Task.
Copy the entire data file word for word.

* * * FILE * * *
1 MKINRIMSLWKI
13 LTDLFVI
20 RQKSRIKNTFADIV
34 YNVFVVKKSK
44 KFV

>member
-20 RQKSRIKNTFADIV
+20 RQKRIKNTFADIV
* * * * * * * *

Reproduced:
1 MKINRIMSLWKI
13 LTDLFVI
20 RQKSRIKNTFADIV
34 YNVFVVKKSK
44 KFV

>member
-20 RQKSRIKNTFADIV
+20 RQKRIKNTFADIV